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In a laser interferometry experiment, we project a pattern of interference fringes onto a CCD sensor. For best results, we want good contrast between the bright and dark fringes, and we carefully compensate for various sources of noise - for example, by taking camera images with no fringes present, and with the laser turned off, and subtracting these images in the proper sequence. We'd expect therefore that the remaining signal should be highly linear, with the CCD signal at each pixel in direct proportion to the number of photons reaching it during the shutter time.

What we actually find is that, as we vary the laser intensity and shutter time such that the average intensity across the image remains constant, with no pixels saturated, there is a definite "sweet spot" where the fringes are much more well-defined than at other settings. Either increasing or decreasing the laser intensity away from this point (with corresponding decreases or increases in shutter time) causes the fringe definition to deteriorate.

I can't think of any reason why this should be. I know that in cases where the process generating the pattern has a time-constant (for example, using laser speckle interferometry to measure Brownian motion), there is an optimum exposure setting, but that shouldn't be the case in our system which is entirely static. So, what am I missing? I assume it's some property of the CCD sensor that I've overlooked.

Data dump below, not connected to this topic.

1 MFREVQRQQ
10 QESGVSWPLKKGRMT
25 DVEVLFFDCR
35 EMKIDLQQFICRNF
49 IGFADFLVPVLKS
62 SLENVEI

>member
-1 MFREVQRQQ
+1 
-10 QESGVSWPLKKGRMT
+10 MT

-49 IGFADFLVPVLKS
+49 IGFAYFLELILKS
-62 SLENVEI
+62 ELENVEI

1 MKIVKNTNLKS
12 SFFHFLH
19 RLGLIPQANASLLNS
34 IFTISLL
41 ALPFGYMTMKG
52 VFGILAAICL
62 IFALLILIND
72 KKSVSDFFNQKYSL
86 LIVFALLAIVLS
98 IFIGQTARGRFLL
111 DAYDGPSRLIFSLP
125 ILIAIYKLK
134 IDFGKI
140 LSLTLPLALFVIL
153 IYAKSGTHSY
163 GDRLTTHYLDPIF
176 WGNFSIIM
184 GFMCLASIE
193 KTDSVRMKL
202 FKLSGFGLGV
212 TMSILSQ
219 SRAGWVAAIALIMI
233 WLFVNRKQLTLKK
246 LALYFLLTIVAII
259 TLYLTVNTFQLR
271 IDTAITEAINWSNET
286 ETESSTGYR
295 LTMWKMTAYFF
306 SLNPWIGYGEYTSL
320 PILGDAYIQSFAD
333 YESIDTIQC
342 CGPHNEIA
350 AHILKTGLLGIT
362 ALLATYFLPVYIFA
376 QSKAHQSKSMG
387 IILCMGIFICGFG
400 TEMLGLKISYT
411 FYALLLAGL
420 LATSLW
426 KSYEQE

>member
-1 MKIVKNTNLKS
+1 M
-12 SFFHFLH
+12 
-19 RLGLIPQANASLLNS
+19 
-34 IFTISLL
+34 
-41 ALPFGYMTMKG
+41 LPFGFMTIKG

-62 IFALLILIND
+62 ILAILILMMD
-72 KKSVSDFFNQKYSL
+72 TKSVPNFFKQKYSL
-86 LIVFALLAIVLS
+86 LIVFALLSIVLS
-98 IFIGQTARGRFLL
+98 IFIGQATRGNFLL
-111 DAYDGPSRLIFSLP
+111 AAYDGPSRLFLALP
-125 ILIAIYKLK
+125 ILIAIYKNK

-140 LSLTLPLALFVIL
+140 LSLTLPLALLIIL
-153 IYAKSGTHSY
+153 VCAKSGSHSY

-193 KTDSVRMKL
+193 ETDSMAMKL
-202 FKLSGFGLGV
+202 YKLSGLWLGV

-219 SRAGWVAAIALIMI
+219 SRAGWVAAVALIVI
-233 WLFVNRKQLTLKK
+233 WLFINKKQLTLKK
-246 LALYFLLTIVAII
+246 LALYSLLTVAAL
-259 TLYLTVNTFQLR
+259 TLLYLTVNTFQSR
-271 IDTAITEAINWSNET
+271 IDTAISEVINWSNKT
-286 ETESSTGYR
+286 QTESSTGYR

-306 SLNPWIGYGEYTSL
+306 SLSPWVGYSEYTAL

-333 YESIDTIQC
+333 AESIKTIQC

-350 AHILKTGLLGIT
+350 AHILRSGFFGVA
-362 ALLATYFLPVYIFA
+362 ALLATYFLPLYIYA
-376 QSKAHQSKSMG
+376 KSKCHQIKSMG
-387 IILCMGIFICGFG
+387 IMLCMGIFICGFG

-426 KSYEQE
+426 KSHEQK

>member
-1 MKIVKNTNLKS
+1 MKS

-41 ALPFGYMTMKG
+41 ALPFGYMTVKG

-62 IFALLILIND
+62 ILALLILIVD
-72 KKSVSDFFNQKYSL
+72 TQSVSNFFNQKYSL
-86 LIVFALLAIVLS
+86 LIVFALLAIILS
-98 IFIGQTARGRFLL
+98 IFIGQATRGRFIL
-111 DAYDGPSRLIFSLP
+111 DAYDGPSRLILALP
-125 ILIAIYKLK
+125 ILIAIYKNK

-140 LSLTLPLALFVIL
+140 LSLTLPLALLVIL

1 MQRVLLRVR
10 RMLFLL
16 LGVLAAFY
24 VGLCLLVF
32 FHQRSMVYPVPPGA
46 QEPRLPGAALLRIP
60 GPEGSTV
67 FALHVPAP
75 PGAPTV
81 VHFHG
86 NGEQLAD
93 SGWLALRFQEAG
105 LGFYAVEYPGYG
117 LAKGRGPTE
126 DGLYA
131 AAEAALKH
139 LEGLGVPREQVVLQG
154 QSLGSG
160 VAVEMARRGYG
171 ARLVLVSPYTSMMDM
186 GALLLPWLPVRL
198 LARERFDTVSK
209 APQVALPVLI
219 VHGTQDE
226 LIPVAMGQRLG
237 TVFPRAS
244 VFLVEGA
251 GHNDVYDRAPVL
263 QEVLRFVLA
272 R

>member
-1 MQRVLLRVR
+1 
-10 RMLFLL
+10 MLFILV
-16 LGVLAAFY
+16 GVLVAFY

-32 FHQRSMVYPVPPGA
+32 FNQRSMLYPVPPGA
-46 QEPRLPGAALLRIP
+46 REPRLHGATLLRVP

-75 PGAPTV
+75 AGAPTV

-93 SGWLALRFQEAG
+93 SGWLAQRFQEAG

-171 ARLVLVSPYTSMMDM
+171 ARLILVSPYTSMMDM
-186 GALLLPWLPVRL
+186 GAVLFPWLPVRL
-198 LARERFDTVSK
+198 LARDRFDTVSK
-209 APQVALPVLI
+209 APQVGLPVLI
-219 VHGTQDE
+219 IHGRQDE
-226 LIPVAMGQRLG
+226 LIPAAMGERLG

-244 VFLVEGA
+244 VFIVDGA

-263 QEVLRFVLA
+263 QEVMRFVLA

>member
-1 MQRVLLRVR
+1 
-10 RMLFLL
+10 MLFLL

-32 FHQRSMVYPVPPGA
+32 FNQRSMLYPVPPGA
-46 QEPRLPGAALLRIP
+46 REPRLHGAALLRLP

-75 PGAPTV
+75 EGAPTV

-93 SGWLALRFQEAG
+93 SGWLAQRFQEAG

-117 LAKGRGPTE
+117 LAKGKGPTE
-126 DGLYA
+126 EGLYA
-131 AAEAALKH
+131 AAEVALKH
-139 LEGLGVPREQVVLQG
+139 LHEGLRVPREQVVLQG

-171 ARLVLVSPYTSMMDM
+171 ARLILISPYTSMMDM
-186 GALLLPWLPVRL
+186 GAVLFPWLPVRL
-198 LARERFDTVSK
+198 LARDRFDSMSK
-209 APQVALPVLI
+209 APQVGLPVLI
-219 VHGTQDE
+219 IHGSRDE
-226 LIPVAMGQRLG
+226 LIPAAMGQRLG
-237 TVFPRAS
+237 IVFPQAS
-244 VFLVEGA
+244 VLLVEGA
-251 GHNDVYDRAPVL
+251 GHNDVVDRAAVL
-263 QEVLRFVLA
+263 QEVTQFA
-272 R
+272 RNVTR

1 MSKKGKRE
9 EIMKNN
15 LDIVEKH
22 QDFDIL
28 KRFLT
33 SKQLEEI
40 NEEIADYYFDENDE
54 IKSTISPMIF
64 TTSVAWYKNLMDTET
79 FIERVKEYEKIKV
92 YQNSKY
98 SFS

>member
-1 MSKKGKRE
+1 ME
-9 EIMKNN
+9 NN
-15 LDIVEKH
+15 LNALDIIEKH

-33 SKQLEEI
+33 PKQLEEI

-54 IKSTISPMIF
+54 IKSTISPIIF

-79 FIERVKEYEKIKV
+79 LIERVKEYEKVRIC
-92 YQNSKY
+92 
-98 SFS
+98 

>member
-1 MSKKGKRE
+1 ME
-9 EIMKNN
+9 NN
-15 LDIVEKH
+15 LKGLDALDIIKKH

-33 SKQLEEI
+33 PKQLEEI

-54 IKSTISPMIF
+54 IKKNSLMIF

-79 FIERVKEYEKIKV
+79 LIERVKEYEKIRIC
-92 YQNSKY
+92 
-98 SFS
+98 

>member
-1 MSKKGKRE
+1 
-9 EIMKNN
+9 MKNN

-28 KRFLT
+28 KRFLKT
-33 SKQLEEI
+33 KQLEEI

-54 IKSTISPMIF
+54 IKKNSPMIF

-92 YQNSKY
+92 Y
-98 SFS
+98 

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Is it possible that there is shot noise at low intensity? Are you changing the laser intensity directly (which would also change its stability) or are you using ND filters to adjust the intensity in this test? Does the fringe amplitude change or is it just noisier? –  Steve B Jul 20 '12 at 0:36
    
We're using a stabilised fibre-coupled laser and exposure times in the range 80-200ms, so we don't think shot noise is significant. The general noise level seems low (the black areas outside the beam area really are black), and there's no saturation. –  Eos Pengwern Jul 20 '12 at 6:54

2 Answers 2

Without knowing a lot of details about your particular set-up, it's impossible to give an exact answer. It can depend on your laser, the exact CCD you are using and how it is being read, your optics, etc. In general though, I can think of a few things that could cause this.

  • When you vary intensity while compensating with exposure, you are affecting the balance of dark current noise, read noise, and signal noise. Read noise is roughly constant, so at a short enough exposure it becomes a more significant fraction of the total. With really long exposures you will have more dark current, and thus more dark current noise. If your detector is linear, then your signal noise will be roughly constant, since you would be adjusting the intensity to deliver the same number of photons in each case; but if the detector isn't linear w.r.t. exposure time, then your signal noise can change as well.